Kennedy was the first American president born in the American century, a hero in its greatest of wars, rising from the dark annals of its recent past. He had come from mysterious money like F. Scott Fitzgerald’s Gatsby; a raucous American invention of questionable origin, feeding off the decadent opulence of rabid capitalism. The second son of an ignominious father with his bootlegging millions and international intrigue, mob connections and dirty-scoundrel 19th century fortunes, JFK wore the mantle of promise as mighty amour.
The gargantuan political Kennedy machine would devour miles and blaze trails beyond the stuffy, buttoned-down plastic, two-dimensional Eisenhower cocoon. From the moment of his emergence into the public eye, JFK was sold as brilliant living color. In the campaign for president, this fit perfectly against the grain of Richard Nixon’s stony black and white.
The two entered the senate in the early 1950s, one from the dirt and grit of Californian poverty, the other from a New England golden chariot. Nixon stood for the pillars of America’s past; God and country, mom and apple pie, a Quaker in his lily white victorious post-war splendor. Kennedy represented uncharted territory, a young, bold Irish Catholic, a playboy, tan and brave, how all of America liked to think of its new decade. He was poised to strike forth from Hollywood illusions, fearless in the face of fast-changing times and the Red Scare. Contrarily, Nixon was the angry pit bull of the Eisenhower administration, reeking of passé dread.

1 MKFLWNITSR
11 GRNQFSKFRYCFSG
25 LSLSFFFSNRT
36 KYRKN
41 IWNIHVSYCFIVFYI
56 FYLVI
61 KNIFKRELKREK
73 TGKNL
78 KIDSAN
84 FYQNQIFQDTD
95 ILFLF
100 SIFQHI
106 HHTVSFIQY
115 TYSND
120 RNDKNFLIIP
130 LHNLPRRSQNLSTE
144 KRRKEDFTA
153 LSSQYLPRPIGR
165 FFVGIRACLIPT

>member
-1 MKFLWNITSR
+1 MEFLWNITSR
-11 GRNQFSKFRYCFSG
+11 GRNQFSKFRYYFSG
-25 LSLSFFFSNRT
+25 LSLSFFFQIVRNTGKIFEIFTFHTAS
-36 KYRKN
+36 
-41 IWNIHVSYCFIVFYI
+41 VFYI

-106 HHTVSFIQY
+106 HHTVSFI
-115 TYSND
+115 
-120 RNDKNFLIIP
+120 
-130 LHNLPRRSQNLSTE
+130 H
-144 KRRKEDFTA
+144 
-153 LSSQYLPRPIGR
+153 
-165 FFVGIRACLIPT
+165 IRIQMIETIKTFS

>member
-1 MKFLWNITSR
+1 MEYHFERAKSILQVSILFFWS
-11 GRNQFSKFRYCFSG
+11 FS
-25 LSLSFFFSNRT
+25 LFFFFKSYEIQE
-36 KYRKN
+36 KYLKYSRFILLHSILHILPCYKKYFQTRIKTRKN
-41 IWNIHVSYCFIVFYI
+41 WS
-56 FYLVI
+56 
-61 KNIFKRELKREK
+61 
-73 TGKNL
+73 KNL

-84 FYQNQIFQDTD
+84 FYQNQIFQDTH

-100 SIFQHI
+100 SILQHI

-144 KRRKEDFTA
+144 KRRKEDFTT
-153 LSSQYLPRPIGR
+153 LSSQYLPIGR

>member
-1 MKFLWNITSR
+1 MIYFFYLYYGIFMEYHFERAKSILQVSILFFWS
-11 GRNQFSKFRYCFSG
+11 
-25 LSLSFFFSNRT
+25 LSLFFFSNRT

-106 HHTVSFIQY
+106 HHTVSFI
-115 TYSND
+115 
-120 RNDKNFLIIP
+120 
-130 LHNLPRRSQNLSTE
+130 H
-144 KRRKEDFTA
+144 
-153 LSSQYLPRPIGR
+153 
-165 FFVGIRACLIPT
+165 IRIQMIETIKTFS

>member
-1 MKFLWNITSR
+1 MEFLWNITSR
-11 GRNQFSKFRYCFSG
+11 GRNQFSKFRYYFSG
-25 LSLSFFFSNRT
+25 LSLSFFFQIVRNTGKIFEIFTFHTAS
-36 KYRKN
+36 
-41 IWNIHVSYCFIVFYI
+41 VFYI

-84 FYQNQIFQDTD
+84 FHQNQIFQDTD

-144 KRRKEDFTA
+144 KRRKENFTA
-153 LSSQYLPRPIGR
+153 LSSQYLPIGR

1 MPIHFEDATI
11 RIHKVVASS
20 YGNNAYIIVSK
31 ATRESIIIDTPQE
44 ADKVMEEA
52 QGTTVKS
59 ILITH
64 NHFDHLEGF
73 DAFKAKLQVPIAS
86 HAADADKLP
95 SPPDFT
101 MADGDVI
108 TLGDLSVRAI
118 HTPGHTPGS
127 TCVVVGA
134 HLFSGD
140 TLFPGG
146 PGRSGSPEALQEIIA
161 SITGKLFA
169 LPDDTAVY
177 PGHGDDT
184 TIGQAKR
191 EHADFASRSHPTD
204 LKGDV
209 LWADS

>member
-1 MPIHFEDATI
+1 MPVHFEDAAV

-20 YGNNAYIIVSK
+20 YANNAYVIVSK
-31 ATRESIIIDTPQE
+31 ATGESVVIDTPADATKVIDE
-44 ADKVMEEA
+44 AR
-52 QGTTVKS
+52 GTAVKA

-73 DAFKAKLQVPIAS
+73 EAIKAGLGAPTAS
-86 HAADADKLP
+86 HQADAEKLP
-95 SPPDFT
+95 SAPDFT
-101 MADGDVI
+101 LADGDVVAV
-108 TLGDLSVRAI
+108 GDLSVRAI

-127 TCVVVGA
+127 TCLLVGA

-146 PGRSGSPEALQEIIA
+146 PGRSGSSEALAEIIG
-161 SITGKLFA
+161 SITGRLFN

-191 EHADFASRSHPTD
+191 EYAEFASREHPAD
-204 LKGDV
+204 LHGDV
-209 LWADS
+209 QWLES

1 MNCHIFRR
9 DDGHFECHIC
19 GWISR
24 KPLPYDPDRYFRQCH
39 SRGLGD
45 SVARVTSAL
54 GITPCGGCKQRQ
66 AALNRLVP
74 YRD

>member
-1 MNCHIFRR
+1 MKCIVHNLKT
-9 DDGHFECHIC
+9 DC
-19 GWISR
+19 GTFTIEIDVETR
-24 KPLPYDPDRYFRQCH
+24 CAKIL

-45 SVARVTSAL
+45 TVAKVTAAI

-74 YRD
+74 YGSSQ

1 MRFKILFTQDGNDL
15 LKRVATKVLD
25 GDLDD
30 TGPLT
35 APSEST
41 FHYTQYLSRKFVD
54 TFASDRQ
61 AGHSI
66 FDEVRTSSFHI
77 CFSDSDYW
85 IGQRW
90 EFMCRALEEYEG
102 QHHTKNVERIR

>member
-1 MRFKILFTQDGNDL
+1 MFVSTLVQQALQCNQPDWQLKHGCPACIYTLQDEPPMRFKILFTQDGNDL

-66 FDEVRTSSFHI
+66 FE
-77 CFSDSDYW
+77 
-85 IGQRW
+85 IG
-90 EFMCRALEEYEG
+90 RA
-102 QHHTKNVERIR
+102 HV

But despite all the revisionist history about Camelot and “a land of hope and dreams,” Richard Nixon, and not Jack Kennedy, won the 1960 presidential election. But Daddy Kennedy stole it outright. Everyone knew it, but did not care. It had always been the American dream to bury the past, look to the moon, beyond the endless horizon. Every revolution has its causalities. Dick Nixon may have been Camelot’s first, but not the last.